How do I add someone to the deed of my New York home?

There are many reasons you may want to add someone to the title of your home.  You may have just gotten married or re-married and now wish to add your new spouse as a joint owner.  Or you may want to add an adult child to your title for estate planning purposes.

Whatever the reason,  you will need to retain an attorney, experienced in real estate, to draft  a new deed conveying  (i.e., transferring) your home  to yourself and the person you wish to add to your title. In addition to the deed, your attorney will also need to prepare transfer tax returns. While there is no transfer tax due  on conveyances which are considered gifts, (i.e. no money given for the conveyance) the returns must still be prepared and filed with the county clerk, or in the case of New York City property, the City Register, when the deed is recorded.

How your new deed is drafted will determine your type of joint ownership. Depending on the language used in your deed, you and the person you have added to your title can own the home as either joint tenants with rights of survivorship, tenants in common or tenants by the entirety. Your attorney can advise you as to which type of joint ownership is appropriate in your case.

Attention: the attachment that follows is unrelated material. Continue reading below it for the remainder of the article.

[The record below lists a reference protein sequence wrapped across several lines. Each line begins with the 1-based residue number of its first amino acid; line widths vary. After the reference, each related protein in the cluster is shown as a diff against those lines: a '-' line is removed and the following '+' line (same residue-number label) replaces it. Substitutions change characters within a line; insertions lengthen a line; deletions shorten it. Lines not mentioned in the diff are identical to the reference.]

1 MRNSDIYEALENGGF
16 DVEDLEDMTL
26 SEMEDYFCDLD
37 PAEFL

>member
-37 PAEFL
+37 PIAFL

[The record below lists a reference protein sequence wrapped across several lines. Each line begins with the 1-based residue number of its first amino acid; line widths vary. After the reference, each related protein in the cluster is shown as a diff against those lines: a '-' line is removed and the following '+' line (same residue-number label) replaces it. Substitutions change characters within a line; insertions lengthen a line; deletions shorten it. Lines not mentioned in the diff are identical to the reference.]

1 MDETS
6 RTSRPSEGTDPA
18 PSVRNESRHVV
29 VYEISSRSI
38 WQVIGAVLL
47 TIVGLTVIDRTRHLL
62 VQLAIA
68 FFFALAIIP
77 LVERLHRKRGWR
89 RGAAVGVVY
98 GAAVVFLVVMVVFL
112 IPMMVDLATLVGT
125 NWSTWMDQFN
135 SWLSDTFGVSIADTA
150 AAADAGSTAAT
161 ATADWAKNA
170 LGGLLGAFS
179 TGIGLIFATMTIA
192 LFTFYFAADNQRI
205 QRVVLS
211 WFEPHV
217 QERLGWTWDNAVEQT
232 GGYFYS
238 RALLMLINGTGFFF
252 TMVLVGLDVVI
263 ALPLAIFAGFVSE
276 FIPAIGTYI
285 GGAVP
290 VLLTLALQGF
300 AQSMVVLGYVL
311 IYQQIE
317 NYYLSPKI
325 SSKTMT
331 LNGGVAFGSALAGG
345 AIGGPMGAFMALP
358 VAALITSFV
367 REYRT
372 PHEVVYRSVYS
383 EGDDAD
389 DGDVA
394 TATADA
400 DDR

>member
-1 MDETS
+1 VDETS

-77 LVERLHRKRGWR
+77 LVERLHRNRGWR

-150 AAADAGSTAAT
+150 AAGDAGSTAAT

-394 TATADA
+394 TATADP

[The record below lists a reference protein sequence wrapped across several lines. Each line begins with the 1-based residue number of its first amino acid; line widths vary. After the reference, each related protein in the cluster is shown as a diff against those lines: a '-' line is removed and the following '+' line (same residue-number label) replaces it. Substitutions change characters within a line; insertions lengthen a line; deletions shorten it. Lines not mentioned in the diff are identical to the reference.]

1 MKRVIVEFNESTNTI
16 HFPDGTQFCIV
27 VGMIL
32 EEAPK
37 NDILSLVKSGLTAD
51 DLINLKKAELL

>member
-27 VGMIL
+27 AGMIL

About George H. Dippel, Attorney at Law

George H. Dippel has been practicing law for over 30 years. He is a graduate of Cornell Law School and a former partner at the law firm of Rivkin Radler in their real estate/banking department. Mr. Dippel opened his own law offices in 1993 in Bayside, Queens, New York. Mr. Dippel has assisted thousands of clients throughout Queens, Brooklyn, The Bronx, Manhattan, Staten Island, Long Island and Westchester with their wills, probate, trusts, real estate and business matters. In addition to practicing law, Mr. Dippel has taught real estate courses in Long Island University’s paralegal program. He is also a licensed real estate instructor and has taught real estate licensing courses in the New York Metropolitan area. Mr. Dippel is admitted to practice in all New York State Courts and the Federal Eastern and Southern District Courts.
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